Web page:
Handlebars 26 have a tubular post 26a which is slidably received in the fork stem 18a. Then, the handlebar post 26a and fork stem 18a are secured together by a machine screw 28 threaded into a collar 24 engaged over the protruding upper end of fork stem 18a and bearing against the handlebar post 26a inside the fork stem 18a, as will be described presently. Prior to installation of the handlebars 26, collar 24 is engaged over the upper end of the fork stem 18a projecting above the head tube.

All of the components of the steering assembly are conventional except for head tube 10, fork stem 18a and the handlebar post 26a. Therefore, only these three members will be dealt with in detail.

Referring now to FIGS. 1 to 3, the fork stem 18a is tubular and has an opening 34 at the front of the stem near the top thereof. Also, it is struck about half way down to form a flat area 32 at the rear of the stem. Actually, it is formed with a vertical crease 32a and a pair of flat areas 32b on opposite sides of crease 32a.

The handlebar post 26a is also struck to form a flat area 36 with a crease 36a at the rear of the post which extends an appreciable distance along the length of the post. The creases 32a and 36a are so positioned on their respective members that when the wheel assembly 16 and handlebar 26 are properly aligned, the creases interfit with one another as shown in FIG. 2.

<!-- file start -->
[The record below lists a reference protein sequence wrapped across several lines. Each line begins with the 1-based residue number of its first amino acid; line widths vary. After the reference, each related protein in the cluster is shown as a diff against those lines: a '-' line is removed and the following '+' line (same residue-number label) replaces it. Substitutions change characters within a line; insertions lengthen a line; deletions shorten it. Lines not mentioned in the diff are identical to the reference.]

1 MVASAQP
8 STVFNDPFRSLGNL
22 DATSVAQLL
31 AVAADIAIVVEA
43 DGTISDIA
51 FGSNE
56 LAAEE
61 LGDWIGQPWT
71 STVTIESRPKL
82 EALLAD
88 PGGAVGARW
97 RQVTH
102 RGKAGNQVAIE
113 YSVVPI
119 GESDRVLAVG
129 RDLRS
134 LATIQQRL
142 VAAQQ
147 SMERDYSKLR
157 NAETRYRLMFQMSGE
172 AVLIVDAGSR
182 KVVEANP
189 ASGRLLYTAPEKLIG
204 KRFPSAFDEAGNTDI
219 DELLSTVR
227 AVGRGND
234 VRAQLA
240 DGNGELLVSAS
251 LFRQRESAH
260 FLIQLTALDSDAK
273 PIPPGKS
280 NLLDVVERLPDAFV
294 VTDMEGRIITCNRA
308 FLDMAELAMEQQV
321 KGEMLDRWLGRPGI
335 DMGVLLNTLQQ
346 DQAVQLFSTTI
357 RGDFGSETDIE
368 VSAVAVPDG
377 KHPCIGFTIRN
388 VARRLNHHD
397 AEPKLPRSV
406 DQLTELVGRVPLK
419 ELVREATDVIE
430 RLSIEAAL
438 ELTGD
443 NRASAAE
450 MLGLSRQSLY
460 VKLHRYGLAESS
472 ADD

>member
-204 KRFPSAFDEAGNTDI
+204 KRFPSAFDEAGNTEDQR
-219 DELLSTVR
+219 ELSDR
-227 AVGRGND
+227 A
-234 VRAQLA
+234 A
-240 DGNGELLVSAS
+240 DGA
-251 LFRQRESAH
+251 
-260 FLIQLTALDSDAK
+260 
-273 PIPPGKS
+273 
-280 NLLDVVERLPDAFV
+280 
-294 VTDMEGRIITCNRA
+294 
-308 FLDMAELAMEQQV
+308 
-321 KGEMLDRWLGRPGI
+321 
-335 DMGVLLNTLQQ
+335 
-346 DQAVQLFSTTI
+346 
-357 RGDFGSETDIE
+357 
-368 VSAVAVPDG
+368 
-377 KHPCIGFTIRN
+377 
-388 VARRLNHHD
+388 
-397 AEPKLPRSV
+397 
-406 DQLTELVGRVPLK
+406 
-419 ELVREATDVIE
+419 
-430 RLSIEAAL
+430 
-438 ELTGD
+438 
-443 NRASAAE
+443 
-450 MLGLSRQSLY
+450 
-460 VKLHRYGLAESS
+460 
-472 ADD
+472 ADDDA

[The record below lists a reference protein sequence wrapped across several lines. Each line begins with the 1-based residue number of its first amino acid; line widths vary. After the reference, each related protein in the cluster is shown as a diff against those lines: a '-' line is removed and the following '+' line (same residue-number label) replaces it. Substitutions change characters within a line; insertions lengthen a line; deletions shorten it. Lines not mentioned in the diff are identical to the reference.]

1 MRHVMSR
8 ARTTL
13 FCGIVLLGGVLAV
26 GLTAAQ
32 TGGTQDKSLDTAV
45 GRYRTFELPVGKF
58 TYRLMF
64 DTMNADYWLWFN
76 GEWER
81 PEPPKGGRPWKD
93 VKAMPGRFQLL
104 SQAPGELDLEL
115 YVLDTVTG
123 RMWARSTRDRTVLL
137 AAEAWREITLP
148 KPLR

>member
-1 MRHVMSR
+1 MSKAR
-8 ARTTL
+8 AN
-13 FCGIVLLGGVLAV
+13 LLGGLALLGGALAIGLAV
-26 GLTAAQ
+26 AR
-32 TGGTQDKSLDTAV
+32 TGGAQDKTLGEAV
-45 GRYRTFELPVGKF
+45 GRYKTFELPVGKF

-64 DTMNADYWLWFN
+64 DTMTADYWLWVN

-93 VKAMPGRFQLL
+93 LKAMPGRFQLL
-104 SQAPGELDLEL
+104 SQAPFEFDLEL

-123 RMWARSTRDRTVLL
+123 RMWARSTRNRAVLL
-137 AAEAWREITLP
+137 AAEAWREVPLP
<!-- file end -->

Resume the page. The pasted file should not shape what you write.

As best seen in FIGS. 1 and 3, collar 24 comprises a generally cylindrical shell 42. The lower end of shell 42 is fully open and the inside diameter of the shell is slightly larger than the outside diameter of stem 18a so that the collar 24 can be slid over the end of the stem 18a projecting up through head tube 10. The upper end of shell 42 is formed with a reduced diameter opening 46 which is slightly larger in diameter than the outside diameter of the handlebar post 26a, thereby permitting that post to be slid down through opening 46 into stem 18a.

A threaded passage 48 is formed in shell 42 to accommodate the set screw 28. In use, the collar 24 is engaged over the projecting end of the stem 18a and oriented relative thereto so that screw 28 is positioned opposite opening 34 in the stem. Then, the handlebar post 26a is slid down through opening 46 and aligned so that its crease 36a is positioned opposite crease 32a on the fork stem as shown in FIGS. 1 and 2. This alignment permits vertical travel of the handlebar post, yet prevents relative rotation of the post and stem.

When the handlebar 26 is positioned at the correct height above the head tube 10 for the particular child, screw 28 is turned down into the threaded passage 48 until its inner end bears against handlebar post 26a as shown in FIG. 1. Further tightening of the screw tightly presses the flat area 36 on post 26a against the opposing area 32 on stem 18a so that those two members are securely fixed against relative rotational and axial movement.